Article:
Montel Williams among D.C.’s medical marijuana hopefuls


Williams is a budding entrepreneur (AP)

Montel Williams, the talk show host, actor and pitchman, is part of a nonprofit group seeking licenses from the city to operate a marijuana dispensary and cultivation facilities.

According to District records, the Abatin Wellness Center has expressed preliminary interest in opening medical marijuana businesses in the District. A dispensary by the same name opened earlier this year in Sacramento, Calif., with Williams as its public face.

Abatin has hired veteran D.C. attorney Frederick D. Cooke Jr. to shepherd them through the process. In an interview Tuesday, Cooke confirmed Williams, who has multiple sclerosis and is an outspoken supporter of medicinal cannabis, has a major role in the group.

“He is not the managing director or the driving guy,” Cooke said. “But he is certainly at a level more involved than being a face of the organization. He knows a lot about the organization, and he speaks and gets resources. He does stuff that makes the organization go.”

Cooke said Williams visited the District earlier this year to show his interest in the city and its marijuana program. “We talked to a few people outside the Wilson Building and inside the Wilson Building. We couldn’t lobby,” he said. “It was not a full court press or anything.”

The nonprofit Sacramento dispensary seeks to occupy an upscale niche in the marijuana retail industry. One reviewer recently referred to it as the “Nieman Marcus [sic] Of Marijuana.” In a tour of the facility he gave to a local TV station, Williams said his “mother and father would be willing to walk up to the front door.” The TV reporter said it “looks more like an office for a high-end plastic surgeon.”

Under the District’s medical marijuana law, persons convicted of a felony or drug-related misdemeanor are not allowed to participate in the program. It is unclear if Williams’ January citation for possession of drug paraphernalia will complicate matters for him. (“I don’t believe that would be an issue,” Cooke said.)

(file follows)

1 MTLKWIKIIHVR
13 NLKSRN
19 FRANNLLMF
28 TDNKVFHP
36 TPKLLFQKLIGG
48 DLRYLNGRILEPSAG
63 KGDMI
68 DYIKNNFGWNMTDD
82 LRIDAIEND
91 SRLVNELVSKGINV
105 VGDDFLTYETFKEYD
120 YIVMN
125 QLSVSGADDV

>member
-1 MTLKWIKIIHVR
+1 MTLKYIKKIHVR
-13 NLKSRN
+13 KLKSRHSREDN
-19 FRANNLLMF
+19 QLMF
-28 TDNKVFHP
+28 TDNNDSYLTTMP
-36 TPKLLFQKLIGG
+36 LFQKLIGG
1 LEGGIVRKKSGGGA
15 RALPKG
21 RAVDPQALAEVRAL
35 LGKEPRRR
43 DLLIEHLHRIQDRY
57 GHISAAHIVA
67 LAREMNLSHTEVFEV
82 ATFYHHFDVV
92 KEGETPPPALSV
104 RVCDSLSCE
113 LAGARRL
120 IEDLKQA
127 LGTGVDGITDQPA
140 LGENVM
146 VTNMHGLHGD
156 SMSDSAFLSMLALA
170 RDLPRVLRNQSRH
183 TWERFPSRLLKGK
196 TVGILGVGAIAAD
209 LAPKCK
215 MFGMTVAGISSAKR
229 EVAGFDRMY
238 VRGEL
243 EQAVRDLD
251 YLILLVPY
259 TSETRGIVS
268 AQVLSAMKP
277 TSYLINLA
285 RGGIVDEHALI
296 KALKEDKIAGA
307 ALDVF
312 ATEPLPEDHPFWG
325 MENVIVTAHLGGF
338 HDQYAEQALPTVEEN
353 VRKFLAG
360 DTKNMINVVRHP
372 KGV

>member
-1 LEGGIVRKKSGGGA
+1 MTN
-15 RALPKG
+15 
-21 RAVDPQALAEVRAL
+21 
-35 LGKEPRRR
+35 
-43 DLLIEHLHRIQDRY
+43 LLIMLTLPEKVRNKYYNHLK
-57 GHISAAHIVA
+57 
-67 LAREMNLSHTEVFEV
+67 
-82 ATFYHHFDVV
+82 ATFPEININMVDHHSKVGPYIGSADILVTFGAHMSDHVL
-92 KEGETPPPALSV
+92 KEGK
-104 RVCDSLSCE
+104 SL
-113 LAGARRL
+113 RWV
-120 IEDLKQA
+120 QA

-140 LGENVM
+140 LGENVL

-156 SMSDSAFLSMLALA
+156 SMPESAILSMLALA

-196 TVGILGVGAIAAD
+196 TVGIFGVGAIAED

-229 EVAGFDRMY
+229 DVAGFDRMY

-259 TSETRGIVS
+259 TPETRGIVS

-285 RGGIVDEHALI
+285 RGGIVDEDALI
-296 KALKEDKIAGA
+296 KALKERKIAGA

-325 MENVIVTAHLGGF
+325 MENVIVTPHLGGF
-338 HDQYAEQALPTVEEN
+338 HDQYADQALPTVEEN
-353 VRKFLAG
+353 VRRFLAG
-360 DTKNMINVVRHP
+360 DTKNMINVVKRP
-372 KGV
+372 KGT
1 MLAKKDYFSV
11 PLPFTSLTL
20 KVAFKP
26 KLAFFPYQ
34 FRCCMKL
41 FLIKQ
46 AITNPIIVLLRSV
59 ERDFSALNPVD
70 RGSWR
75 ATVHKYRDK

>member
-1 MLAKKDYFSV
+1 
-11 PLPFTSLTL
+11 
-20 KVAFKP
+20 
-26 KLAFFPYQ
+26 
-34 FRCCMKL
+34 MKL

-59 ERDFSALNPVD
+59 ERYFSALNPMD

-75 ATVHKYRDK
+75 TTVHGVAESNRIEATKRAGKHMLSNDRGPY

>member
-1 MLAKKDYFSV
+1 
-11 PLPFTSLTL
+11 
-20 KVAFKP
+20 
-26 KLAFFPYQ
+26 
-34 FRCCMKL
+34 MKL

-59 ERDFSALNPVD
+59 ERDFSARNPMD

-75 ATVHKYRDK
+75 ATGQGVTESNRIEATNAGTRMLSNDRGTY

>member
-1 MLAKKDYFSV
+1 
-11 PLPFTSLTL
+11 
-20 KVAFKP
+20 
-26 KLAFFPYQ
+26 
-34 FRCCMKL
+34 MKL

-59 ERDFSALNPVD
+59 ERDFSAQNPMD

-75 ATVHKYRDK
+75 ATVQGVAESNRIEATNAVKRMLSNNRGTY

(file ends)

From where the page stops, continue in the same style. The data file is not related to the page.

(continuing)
Applications to operate marijuana cultivation centers are due September 16. The application period for dispensaries will follow.

UPDATE, 6:45 P.M.: I just spoke to Jonathan Franks, a Los Angeles based publicist for Williams and Abatin, who said that Williams is “absolutely the driving force” behind the group.

“This is not a spokesman-for-hire deal,” he said. “We’re very interested in helping D.C. lead the way with a common-sense medical marijuana program that works for everyone.”

Franks emphasized that Williams is “not interested in serving recreational users.”

Abatin’s Sacramento clinic, he said, looks like a doctor’s office, not a head shop. The marijuana is stored in a secure back room, not in display cases. And its customers meet with trained counselors and have their prescriptions double-checked before they’re filled.

While Abatin is not yet ready to announce the locations it might be eyeing, Franks said that the group is committed to working with neighbors and following the city’s regulations to the letter.

“We anticipate really reaching out and working hard,” he said. “We do not intend to really muscle into the community. We really intend to build community support and make our case. [Williams] feels very strongly about that.”

And, Franks added, Williams is working with D.C. Council members and Del. Eleanor Holmes Norton (D) to find community projects in the city to support. “He’s particularly interested after meeting with Council member [Marion Barry] about problems east of the river and helping with that,” he said.

Mike DeBonis covers Congress and national politics for The Washington Post. He previously covered D.C. politics and government from 2007 to 2015.
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